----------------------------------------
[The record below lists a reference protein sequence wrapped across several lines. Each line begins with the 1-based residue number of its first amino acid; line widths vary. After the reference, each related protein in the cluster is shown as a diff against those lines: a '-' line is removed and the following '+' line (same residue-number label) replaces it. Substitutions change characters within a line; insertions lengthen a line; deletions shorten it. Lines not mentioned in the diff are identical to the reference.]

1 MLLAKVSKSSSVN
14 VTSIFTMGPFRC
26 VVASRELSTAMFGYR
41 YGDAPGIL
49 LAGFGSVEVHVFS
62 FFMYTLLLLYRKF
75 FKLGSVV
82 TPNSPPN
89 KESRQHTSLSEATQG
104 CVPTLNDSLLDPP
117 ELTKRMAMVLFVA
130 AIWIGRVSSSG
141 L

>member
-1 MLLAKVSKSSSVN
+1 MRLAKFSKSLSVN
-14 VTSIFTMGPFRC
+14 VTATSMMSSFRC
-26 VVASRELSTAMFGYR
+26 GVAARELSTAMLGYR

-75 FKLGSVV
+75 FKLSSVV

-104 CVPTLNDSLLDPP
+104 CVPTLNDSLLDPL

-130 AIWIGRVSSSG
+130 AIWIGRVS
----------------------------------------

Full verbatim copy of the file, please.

[The record below lists a reference protein sequence wrapped across several lines. Each line begins with the 1-based residue number of its first amino acid; line widths vary. After the reference, each related protein in the cluster is shown as a diff against those lines: a '-' line is removed and the following '+' line (same residue-number label) replaces it. Substitutions change characters within a line; insertions lengthen a line; deletions shorten it. Lines not mentioned in the diff are identical to the reference.]

1 MLLAKVSKSSSVN
14 VTSIFTMGPFRC
26 VVASRELSTAMFGYR
41 YGDAPGIL
49 LAGFGSVEVHVFS
62 FFMYTLLLLYRKF
75 FKLGSVV
82 TPNSPPN
89 KESRQHTSLSEATQG
104 CVPTLNDSLLDPP
117 ELTKRMAMVLFVA
130 AIWIGRVSSSG
141 L

>member
-1 MLLAKVSKSSSVN
+1 MRLAKFSKSLSVN
-14 VTSIFTMGPFRC
+14 VTATSMMSSFRC
-26 VVASRELSTAMFGYR
+26 GVAARELSTAMLGYR

-75 FKLGSVV
+75 FKLSSVV

-104 CVPTLNDSLLDPP
+104 CVPTLNDSLLDPL

-130 AIWIGRVSSSG
+130 AIWIGRVS